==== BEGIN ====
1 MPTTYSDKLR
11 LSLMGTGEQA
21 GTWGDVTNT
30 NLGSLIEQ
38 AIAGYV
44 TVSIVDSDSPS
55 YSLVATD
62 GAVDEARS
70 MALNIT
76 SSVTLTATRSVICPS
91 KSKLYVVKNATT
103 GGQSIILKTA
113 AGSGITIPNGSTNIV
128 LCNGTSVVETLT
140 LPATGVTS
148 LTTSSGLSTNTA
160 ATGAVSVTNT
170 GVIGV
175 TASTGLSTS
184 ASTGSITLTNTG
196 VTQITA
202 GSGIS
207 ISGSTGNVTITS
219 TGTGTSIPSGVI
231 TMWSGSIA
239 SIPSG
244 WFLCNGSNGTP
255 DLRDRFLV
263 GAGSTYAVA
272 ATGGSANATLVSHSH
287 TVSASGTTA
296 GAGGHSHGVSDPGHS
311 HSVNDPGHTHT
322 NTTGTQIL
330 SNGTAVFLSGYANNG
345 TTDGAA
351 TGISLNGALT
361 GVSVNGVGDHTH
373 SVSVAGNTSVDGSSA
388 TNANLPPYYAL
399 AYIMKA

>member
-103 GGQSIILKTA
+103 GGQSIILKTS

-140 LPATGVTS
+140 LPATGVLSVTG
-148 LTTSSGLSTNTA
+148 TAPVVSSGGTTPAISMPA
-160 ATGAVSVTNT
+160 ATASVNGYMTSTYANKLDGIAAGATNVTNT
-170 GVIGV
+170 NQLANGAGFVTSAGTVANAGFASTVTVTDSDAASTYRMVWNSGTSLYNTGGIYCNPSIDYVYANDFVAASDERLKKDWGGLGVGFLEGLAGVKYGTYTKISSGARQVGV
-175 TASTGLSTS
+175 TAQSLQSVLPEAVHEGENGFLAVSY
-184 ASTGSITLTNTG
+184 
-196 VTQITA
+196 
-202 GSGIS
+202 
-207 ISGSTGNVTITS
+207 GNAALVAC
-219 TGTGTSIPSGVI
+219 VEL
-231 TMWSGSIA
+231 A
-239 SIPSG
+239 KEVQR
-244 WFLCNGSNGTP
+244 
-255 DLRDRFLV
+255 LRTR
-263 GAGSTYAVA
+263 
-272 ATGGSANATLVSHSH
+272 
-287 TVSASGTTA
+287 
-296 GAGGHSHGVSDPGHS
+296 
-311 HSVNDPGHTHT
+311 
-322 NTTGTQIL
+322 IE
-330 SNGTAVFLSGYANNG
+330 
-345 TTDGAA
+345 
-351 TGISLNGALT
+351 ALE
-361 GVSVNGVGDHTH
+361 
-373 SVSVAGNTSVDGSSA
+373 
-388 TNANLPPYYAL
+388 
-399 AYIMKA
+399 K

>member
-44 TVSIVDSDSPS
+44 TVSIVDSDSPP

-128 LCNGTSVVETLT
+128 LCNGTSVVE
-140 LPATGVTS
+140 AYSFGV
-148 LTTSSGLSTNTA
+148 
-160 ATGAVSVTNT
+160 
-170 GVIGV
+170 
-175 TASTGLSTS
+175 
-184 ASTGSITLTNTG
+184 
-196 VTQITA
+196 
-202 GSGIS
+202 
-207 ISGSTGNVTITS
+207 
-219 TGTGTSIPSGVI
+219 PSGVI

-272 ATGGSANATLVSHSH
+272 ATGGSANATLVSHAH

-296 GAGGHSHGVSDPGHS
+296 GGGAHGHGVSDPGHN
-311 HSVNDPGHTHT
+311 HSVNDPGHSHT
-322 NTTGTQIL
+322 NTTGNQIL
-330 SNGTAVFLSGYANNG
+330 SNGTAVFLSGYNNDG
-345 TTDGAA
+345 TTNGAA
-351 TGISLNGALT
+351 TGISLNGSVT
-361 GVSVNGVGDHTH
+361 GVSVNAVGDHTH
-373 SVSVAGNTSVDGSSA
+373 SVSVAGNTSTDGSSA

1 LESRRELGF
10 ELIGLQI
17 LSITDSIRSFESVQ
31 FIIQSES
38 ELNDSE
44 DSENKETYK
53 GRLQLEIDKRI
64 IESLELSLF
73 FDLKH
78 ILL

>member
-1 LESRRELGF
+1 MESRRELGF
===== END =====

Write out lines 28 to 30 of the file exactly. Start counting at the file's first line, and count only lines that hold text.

255 DLRDRFLV
263 GAGSTYAVA
272 ATGGSANATLVSHSH